Research released today by the investment advisors at The Motley Fool shows that in the weeks prior to the signing of TARP in early October 2008, members of Congress made a total of 318 trades in financial companies, compared to 115 trades made in the same period of 2007.
The research is being released as Congress wrestles with the STOCK Act, a bill introduced by Minnesota Democrat Tim Walz that would ban insider trading by members of Congress.
In dollars terms, Motley Fool found that pre-TARP congressional trading amounted to $6.7 million worth of financial-company shares, compared to $1.7 million in the same period the previous year.
Motley Fool notes that the influx in congressional trading came at “a time when the fate of many financial companies rested in Washington lawmakers' hands.”
Critics say insider trading is already illegal. But Walz wants to tie the restrictions more specifically to non-public information politicians glean by virtue of their positions.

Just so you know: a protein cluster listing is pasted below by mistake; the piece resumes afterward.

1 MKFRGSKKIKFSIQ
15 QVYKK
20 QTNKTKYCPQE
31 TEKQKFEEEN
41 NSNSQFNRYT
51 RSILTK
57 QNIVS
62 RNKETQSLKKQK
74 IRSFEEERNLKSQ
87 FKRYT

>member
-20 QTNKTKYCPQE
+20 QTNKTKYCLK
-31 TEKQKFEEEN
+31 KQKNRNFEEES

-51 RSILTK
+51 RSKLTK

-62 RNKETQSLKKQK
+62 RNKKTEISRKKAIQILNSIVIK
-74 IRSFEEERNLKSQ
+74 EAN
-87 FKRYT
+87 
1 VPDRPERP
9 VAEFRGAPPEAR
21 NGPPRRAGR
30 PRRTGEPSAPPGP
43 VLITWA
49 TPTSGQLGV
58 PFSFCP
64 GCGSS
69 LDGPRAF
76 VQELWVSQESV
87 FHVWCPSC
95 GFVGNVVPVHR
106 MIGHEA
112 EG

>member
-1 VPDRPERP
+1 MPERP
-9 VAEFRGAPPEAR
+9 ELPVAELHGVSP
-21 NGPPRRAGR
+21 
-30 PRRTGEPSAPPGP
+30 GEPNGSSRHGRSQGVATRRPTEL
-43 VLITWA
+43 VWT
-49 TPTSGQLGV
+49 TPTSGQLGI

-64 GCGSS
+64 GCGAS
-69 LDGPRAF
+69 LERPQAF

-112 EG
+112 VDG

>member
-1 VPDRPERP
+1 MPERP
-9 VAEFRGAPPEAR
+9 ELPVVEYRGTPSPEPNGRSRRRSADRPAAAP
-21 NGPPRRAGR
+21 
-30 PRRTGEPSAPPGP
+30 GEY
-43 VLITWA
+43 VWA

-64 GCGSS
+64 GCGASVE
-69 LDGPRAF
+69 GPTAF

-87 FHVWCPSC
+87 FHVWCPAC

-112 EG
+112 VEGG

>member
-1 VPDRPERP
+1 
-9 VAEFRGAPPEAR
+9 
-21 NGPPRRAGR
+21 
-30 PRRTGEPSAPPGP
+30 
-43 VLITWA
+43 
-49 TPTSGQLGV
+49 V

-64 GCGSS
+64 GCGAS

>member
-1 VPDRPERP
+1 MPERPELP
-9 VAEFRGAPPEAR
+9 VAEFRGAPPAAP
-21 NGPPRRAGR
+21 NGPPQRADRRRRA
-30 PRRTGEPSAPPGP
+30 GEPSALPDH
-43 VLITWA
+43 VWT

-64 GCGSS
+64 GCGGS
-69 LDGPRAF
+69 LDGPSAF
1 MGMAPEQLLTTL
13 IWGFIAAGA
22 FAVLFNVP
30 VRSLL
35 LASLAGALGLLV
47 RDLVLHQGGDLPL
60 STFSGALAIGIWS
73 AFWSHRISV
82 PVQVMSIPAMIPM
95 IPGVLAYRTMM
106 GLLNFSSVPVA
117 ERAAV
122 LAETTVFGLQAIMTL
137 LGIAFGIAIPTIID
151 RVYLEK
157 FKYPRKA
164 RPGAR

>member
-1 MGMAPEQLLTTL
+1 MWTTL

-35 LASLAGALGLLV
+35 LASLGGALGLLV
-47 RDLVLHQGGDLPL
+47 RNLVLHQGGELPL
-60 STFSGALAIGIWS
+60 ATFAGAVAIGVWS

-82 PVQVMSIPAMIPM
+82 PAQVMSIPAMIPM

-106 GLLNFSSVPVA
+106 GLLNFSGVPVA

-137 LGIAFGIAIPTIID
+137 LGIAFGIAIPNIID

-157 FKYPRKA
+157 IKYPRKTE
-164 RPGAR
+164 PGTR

The firm suggests that, among other things, members report their transactions in publicly traded securities within 48 hours, a requirement some members consider burdensome.
More from Star Tribune
More From Hot Dish Politics
Minnesota state budget is settled, but Dayton extends political battle with lawmakers -- with likely legal consequences.
The Star Tribune's morning political newsletter
As President Trump's firing of FBI Director James Comey continues to rock the Capitol, Sen. Amy Klobuchar anticipates the Senate Judiciary Committee will play an important role in the aftermath.
Rep. Erik Paulsen called for an independent investigation into Russia's interference in the presidential election following President Trump's firing of FBI Director James Comey, going further than many GOP lawmakers in the aftermath of a move that has roiled the Capitol over the last day.
The attack ads are already starting against House Republicans who approved the controversial healthcare overhaul last week.